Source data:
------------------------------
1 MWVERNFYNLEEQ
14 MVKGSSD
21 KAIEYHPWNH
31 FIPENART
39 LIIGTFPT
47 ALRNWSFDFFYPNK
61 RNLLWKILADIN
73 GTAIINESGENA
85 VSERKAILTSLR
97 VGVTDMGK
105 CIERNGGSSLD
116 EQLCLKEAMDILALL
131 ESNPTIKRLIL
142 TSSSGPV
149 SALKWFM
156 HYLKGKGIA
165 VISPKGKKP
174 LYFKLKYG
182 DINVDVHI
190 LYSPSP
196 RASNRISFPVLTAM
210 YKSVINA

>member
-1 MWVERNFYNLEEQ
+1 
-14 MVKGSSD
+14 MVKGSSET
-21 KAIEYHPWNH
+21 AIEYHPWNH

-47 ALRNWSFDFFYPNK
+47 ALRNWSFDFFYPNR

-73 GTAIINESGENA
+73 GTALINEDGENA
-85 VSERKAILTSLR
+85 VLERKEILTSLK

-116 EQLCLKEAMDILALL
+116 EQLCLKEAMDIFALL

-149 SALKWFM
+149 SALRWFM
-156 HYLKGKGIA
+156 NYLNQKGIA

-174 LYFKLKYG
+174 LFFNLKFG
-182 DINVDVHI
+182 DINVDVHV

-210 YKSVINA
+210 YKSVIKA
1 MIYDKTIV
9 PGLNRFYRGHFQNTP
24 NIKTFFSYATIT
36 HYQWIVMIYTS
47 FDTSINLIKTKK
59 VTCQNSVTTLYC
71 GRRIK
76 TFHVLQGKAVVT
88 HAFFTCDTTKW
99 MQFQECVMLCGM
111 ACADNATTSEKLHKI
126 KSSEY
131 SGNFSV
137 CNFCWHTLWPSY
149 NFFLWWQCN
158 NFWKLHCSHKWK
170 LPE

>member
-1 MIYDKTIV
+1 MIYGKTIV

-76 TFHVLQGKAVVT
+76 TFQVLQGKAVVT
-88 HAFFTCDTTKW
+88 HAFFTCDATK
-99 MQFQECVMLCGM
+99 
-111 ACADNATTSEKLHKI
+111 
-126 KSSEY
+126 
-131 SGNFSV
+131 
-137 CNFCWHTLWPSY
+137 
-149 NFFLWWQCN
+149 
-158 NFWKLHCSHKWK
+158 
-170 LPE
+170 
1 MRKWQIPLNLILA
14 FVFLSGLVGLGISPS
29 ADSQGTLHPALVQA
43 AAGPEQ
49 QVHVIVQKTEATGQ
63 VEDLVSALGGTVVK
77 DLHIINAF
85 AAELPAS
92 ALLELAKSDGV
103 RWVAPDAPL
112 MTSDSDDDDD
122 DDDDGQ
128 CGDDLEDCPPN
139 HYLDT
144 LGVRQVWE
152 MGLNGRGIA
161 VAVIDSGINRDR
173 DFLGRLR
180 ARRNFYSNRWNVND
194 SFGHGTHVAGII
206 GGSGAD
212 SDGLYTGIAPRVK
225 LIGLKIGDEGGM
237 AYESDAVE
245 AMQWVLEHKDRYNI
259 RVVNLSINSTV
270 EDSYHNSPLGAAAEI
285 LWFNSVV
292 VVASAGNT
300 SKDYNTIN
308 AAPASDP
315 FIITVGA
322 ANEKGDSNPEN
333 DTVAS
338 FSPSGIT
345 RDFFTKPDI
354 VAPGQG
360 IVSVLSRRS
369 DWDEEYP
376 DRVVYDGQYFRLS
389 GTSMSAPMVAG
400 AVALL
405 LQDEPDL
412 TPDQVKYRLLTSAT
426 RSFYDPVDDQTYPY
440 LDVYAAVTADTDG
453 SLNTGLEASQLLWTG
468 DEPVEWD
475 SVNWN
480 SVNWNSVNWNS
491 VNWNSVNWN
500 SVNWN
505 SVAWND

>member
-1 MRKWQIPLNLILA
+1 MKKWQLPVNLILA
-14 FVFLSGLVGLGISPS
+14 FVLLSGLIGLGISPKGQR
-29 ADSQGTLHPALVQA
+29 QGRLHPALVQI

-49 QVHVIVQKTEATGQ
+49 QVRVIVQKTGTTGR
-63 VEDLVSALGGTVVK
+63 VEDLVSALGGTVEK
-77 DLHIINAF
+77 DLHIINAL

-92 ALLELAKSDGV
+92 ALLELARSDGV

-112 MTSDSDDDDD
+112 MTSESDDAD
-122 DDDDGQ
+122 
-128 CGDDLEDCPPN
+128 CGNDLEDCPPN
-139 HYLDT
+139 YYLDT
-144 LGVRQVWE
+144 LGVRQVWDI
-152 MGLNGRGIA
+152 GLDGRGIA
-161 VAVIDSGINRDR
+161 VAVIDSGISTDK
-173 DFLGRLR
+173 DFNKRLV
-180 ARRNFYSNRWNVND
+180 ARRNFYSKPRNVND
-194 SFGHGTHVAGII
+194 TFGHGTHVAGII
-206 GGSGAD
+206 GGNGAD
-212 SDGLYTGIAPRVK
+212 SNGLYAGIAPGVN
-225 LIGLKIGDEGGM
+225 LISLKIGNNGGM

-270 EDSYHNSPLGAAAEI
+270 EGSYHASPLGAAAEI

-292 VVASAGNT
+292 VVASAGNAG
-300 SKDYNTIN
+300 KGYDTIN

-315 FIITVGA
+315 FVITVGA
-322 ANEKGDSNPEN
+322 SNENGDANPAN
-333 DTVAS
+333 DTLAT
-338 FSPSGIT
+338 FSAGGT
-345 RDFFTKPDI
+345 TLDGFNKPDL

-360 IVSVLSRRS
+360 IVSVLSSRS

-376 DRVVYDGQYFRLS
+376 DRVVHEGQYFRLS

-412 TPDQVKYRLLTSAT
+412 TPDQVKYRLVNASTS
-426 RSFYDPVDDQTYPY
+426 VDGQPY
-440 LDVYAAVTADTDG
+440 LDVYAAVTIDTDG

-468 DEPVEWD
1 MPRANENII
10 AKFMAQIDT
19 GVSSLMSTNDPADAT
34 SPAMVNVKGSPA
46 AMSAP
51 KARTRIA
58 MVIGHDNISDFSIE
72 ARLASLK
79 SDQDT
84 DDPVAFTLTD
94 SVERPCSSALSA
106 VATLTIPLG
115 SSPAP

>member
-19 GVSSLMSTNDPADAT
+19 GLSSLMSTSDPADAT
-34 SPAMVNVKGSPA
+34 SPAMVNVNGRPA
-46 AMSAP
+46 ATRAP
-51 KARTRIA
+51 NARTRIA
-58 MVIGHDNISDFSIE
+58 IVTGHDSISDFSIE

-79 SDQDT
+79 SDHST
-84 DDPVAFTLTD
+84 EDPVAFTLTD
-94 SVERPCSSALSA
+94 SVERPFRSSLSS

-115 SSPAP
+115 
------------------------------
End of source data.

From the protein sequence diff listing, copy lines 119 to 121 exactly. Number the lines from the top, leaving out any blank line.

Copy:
315 FIITVGA
322 ANEKGDSNPEN
333 DTVAS